Warning: Controversy Ahead. Buckle up.
Rick Warren’s Presence at Azusa Street Questioned
tipped me off to the ongoing “Azusa Street Centennial” currently being held in Los Angeles. It is a celebration, of course, of the 100th anniversary of the Azusa Street phenomenon, which is widely seen as the impetus for the modern charismatic movement. Now, I do not consider myself, of course, to be “charismatic”; at the same time, I certainly appreciate many of my charismatic brethren and sistern. I do not believe that the baptism of the Holy Spirit is a subsequent experience to the salvation event in one’s life, nor do I believe that that event is marked by the ability to speak in tongues. I don’t want to limit God and suggest that in no circumstance could tongues possibly be a gift given by God in this age; He’ll do what He chooses. That said, I understand Holy Spirit baptism to take place at the time of salvation; I understand that the Spirit sovereignly bestows gifts upon the church today; I believe that each believer has at least one gift; I believe that no gift is normative for all believers, nor evidence determining the reality of one’s salvation. All of that said, I don’t have a problem accepting as fellow believers those who differ with me on that point.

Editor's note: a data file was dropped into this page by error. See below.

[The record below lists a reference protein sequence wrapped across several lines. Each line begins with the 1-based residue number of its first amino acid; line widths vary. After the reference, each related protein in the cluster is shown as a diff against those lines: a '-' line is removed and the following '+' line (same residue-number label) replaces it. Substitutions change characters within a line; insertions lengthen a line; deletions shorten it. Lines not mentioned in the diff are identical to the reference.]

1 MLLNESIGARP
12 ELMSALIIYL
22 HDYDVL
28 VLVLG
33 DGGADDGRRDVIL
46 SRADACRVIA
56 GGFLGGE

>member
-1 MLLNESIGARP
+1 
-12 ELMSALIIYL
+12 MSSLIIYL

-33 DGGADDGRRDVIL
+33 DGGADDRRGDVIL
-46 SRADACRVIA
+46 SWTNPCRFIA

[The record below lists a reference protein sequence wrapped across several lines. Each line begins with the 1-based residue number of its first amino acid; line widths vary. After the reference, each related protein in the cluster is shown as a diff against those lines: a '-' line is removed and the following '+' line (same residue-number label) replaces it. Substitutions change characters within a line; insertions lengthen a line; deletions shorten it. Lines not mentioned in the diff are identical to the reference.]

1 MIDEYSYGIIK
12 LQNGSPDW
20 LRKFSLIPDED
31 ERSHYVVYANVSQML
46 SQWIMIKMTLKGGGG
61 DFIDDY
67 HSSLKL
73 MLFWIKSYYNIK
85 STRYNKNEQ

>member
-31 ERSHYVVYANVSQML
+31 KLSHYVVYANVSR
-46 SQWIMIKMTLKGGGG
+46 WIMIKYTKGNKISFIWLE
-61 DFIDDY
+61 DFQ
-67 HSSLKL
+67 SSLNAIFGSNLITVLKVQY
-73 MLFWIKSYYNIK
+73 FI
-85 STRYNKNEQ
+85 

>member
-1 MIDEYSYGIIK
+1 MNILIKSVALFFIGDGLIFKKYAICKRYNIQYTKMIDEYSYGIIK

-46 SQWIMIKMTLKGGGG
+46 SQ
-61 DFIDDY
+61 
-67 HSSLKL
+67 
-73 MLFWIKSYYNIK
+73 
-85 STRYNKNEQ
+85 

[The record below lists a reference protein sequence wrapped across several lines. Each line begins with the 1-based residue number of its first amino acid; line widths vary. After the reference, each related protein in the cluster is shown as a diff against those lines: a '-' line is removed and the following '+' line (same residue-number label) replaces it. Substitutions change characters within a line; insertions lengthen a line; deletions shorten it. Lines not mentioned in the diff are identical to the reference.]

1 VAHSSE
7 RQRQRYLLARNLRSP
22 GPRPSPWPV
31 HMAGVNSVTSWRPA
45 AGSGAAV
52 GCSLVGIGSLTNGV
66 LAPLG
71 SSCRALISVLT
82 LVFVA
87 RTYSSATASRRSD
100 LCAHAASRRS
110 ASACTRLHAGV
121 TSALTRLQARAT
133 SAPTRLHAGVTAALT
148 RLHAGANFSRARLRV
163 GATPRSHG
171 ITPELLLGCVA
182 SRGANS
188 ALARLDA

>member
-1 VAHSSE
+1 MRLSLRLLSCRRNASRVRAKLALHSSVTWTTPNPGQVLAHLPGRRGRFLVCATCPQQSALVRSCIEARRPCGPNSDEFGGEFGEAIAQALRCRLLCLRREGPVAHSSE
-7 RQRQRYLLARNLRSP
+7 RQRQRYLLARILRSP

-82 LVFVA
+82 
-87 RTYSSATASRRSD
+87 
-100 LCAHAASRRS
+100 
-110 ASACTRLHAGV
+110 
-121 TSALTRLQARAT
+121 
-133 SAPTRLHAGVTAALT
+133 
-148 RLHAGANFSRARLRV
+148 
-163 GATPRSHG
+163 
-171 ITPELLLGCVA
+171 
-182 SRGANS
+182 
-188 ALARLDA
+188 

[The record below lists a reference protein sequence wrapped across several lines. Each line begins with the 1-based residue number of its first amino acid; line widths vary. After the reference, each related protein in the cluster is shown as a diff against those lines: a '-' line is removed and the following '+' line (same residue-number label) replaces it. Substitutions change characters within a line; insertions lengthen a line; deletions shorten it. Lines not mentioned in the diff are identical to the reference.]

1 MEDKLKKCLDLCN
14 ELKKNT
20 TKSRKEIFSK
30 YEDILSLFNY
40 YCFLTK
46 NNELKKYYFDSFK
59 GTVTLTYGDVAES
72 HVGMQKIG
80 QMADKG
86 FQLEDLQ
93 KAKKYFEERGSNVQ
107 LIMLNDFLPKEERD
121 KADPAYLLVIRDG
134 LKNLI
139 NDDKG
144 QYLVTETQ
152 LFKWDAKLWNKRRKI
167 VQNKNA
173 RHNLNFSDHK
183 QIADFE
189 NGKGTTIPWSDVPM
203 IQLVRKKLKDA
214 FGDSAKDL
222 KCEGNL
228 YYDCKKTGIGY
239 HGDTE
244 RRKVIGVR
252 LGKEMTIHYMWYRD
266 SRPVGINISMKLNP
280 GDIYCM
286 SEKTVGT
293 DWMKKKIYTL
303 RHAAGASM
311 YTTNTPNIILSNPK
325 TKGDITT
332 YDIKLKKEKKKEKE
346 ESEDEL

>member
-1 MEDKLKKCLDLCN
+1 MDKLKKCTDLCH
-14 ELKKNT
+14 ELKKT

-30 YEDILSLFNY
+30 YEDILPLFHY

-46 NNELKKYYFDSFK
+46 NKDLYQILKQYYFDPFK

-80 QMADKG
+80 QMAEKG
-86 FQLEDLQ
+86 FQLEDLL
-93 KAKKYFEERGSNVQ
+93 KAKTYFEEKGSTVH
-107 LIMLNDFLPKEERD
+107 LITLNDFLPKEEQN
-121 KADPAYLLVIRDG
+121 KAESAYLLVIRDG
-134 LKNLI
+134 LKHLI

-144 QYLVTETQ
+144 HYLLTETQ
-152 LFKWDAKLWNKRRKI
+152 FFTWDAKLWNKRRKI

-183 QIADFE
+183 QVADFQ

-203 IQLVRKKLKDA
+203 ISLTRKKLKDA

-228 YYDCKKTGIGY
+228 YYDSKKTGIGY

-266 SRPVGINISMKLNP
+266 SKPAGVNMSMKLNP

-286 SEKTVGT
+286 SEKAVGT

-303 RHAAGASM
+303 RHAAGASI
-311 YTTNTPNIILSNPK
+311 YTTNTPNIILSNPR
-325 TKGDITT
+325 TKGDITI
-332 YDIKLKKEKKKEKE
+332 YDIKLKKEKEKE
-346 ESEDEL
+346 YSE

But here is the problem I have with the contemporary charismatic movement, and this Azusa shindig (and yes, I consider it disappointing that Rick Warren chose to participate) illustrates it well: concomitant with Pentecostal theology there tends to be an unfortunate unwillingness to exercise discernment on the part of a huge segment of the Pentecostal/charismatic crowd. Evidence of this is the roster of speakers for this event. They include the charlatan Benny Hinn, Faith/Prosperity quacks Kenneth & Gloria Copeland, Jerry Savelle, Creflo Dollar, and Fred Price, and questionable-at-the-least-on-the-Trinity T.D. Jakes. Rod Parsley is there…icck. I’m sorry, but I have a massive problem with this (not that anybody asked me!). Where is the discernment? And the answer is that it isn’t there, that unfortunately one of the stepchildren of this movement appears to be such an ungrounded experientialism that the Word of God becomes secondary, and doctrinal issues are relegated to the back burner.
Frankly, it’s a lot easier for me to swallow an honest difference in theological understanding regarding the working of the Holy Spirit than it is for me to accept this gross lack of discernment, this unwillingness to draw lines between truth and heresy. Much as I don’t mind—and even in some ways welcome—the idea of joining hands together across denominational lines to proclaim Christ, it is precisely this issue, illustrated by events such as this, that make me shrink back, at least from jumping in gung-ho with some charismatic brethren. I’m not sure that “lack of discernment” is the most problematic shortcoming of the contemporary evangelical church, but it’s certainly right up there.